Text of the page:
SAFARI seems to no longer work
for comments...use another browser?

Saturday, October 20, 2007

Fae Malania, Writer

Fae Malania died this morning. Although her family is long gone, friends gathered in at her bedside to recall her sweetness and to make the responses in the prayer book as Father Abbott of Christ Church led a service. We paged through her three photo albums and looked at a lovely young Fae, and then we followed the thread of her life through pictures.

The window was open, the watch stopped on her arm.

Outside the sky was wonderfully blue, the hills autumnal and muted.

You should have wept her yesterday,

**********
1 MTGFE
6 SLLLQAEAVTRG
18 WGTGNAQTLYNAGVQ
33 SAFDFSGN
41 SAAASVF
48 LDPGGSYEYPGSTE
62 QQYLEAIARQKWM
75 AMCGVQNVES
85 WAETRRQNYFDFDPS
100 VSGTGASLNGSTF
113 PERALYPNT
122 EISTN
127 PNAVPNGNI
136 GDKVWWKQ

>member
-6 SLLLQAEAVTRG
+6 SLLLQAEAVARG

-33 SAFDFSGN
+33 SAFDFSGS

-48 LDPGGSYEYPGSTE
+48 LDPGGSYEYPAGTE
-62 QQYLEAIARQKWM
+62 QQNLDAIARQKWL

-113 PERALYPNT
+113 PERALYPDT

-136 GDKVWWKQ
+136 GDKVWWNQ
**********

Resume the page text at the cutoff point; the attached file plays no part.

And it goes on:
Wasting upon her bed:
But wherefore should you weep to-day
That she is dead?
Lo, we who love weep not to-day,
But crown her royal head.

--Christina Rossetti

When has a "wherefore" ever stopped anyone from crying?

Reprint of an old post from fall, 2005. This dates from when we threw two book parties in her honor, one at Christ Church Cooperstown (home of James Fenimore Cooper, Susan Fenimore Cooper, Paul F. Cooper, William Wilberforce Lord, Fae, me, and many another writer) and one in the parlor at The Thanksgiving Home.

Fae Malania is one of my very favorite old ladies in the Village of Templeton. In 1961 she published a collection of spiritual essays with Knopf--a prestigious publisher then and now. This month the book is being resurrected in an elegant small paperback with an introduction by Lauren Winner and a biographical essay (that's by me.) The text has been slightly revised, with a new order given to the pieces, but it's interesting to see how well they have stood the test of years.